In summary, these investigations identified a simple procedure for obtaining polyacrylate nanoparticle emulsions with little if any inherent bioactivity or toxicity, either through purification of the emulsions or by choice of a suitable stabilizing surfactant. This enables an accurate assessment of inhibitory effects produced by antibiotic-containing polyacrylate nanoparticles and thus a valid determination of how effective these systems may ultimately be for treatment of bacterial infections.
Sources of Support: National Institutes of Health (R01 AI01535) and National Science Foundation (NSF 0419903, NSF 0620572), University of South Florida and the Florida Center of Excellence in Biomolecular Identification and Targeted Therapeutics (for a Graduate Multidisciplinary Scholarship to JG), and the University of South Florida Office of Technology Development for a Florida High Tech Corridor matching grant.
We thank the Florida Center of Excellence in Biomolecular Identification and Targeted Therapeutics for conducting the mammalian cytotoxicity studies.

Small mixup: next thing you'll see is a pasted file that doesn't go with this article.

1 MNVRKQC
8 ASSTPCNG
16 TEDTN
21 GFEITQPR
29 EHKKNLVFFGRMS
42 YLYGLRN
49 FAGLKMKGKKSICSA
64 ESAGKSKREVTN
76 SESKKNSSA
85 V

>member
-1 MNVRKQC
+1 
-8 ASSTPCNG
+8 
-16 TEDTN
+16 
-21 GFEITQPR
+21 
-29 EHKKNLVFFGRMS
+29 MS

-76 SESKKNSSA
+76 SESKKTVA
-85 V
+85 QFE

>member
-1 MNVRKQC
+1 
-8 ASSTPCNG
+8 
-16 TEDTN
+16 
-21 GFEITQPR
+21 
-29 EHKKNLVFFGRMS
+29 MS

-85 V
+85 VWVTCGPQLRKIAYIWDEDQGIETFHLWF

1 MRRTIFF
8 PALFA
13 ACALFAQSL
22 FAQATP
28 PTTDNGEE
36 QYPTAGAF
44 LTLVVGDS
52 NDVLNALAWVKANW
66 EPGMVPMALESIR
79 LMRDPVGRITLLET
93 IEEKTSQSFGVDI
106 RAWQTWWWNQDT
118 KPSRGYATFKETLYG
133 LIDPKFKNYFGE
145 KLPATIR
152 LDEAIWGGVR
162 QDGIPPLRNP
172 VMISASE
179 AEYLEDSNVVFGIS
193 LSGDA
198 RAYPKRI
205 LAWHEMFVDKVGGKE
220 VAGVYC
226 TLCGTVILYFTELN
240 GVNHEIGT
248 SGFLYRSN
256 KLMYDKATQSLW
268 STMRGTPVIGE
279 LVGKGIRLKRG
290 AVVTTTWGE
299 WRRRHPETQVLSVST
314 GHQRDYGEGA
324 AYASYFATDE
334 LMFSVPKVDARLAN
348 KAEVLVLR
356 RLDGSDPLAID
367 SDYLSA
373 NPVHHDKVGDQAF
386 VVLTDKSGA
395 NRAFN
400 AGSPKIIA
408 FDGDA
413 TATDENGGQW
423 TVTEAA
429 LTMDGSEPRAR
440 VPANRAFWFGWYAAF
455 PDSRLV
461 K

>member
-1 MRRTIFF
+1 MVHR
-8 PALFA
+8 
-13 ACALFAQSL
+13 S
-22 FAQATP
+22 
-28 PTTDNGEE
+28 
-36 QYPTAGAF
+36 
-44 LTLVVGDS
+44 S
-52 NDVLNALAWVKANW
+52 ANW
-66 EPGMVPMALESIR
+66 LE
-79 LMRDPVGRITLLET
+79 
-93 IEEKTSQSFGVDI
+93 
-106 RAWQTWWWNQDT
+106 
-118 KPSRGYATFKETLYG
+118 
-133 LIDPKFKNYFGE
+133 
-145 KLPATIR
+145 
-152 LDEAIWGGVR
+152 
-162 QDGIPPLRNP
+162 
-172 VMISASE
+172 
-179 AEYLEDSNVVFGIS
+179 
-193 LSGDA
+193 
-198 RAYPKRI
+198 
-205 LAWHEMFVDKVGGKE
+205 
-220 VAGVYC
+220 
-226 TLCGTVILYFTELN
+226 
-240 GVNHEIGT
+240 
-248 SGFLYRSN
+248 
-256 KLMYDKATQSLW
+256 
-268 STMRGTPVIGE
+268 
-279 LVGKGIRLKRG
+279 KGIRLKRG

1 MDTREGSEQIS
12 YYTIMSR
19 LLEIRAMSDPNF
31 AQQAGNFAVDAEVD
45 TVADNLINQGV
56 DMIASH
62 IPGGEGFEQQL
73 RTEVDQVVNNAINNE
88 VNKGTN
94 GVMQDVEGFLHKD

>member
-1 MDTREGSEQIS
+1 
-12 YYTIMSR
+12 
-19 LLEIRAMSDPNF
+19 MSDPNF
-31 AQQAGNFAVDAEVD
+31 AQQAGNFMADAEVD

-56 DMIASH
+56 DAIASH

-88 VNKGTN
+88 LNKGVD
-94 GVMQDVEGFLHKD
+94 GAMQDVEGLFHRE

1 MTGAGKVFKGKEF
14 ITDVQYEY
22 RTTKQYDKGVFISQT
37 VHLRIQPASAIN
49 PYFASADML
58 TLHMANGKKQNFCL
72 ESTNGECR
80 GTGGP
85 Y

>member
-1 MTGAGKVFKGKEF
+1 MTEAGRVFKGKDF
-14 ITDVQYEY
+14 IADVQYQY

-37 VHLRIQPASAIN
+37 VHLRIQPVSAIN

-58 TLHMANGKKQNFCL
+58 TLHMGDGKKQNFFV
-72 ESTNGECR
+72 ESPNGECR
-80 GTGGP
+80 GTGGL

Conflict of Interest Statement: Edward Turos is co-inventor on a US patent application by the University of South Florida for the polyacrylate nanoparticle antibiotics, the subject of this publication. Dr. Turos is also co-founder, chief scientific advisor, and shareholder of Nanopharma Technologies, Inc., a University of South Florida spin-out company. Nanopharma Technologies, Inc., has licensed the nanoparticles technology from University of South Florida for potential commercial development.
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Julio C. Garay-Jimenez, Center for Molecular Diversity in Drug Design, Discovery, and Delivery, Department of Chemistry, CHE 205, 4202 East Fowler Avenue, University of South Florida, Tampa, FL 33620 USA.
Danielle Gergeres, Center for Molecular Diversity in Drug Design, Discovery, and Delivery, Department of Chemistry, CHE 205, 4202 East Fowler Avenue, University of South Florida, Tampa, FL 33620 USA.
Ashley Young, Nanopharma Technologies, Inc., 3802 Spectrum Boulevard, Suite 151, Tampa, FL 33612 USA.
Sonja Dickey, Department of Biology, IDRB 404, 4202 East Fowler Avenue, University of South Florida, Tampa, FL 33620, USA.
Daniel V. Lim, Department of Biology, IDRB 404, 4202 East Fowler Avenue, University of South Florida, Tampa, FL 33620, USA.
Edward Turos, Center for Molecular Diversity in Drug Design, Discovery, and Delivery, Department of Chemistry, CHE 205, 4202 East Fowler Avenue, University of South Florida, Tampa, FL 33620 USA.